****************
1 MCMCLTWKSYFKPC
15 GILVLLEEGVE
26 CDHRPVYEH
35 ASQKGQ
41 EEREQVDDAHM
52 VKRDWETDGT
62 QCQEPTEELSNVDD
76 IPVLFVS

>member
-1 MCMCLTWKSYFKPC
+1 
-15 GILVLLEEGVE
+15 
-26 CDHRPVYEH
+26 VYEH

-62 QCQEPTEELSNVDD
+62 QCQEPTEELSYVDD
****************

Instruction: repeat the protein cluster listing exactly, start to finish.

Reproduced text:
1 MCMCLTWKSYFKPC
15 GILVLLEEGVE
26 CDHRPVYEH
35 ASQKGQ
41 EEREQVDDAHM
52 VKRDWETDGT
62 QCQEPTEELSNVDD
76 IPVLFVS

>member
-1 MCMCLTWKSYFKPC
+1 
-15 GILVLLEEGVE
+15 
-26 CDHRPVYEH
+26 VYEH

-62 QCQEPTEELSNVDD
+62 QCQEPTEELSYVDD